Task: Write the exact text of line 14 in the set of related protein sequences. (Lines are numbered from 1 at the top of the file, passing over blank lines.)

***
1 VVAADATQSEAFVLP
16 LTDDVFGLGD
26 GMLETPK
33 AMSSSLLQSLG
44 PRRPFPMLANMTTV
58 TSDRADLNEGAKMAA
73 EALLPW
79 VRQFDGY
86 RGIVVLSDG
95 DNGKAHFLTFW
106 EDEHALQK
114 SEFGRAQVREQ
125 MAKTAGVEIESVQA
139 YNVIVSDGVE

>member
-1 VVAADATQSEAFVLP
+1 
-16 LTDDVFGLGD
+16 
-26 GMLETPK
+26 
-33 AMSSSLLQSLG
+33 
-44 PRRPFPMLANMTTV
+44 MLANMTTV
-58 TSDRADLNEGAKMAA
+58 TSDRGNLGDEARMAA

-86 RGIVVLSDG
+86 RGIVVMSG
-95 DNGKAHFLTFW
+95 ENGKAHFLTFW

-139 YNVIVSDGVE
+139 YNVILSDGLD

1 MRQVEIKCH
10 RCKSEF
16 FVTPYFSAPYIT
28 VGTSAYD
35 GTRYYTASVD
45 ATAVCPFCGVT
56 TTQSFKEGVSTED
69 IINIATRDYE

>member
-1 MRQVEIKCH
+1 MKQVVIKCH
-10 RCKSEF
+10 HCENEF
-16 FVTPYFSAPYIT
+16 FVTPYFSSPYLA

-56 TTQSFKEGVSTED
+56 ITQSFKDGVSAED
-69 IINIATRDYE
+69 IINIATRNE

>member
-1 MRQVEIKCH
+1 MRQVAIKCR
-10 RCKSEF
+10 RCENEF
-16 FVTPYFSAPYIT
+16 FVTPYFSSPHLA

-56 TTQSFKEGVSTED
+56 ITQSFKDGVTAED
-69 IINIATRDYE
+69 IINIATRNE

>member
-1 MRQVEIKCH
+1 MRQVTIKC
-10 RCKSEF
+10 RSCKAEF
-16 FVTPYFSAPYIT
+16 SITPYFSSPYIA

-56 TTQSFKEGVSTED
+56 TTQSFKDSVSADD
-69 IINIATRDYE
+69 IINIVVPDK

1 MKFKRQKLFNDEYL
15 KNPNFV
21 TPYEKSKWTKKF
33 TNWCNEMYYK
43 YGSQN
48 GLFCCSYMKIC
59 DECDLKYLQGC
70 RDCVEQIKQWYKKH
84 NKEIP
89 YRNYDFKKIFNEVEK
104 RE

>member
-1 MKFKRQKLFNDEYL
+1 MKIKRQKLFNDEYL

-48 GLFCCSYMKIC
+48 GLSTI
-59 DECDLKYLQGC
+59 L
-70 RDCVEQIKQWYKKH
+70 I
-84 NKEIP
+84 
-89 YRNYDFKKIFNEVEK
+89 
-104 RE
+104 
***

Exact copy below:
139 YNVIVSDGVE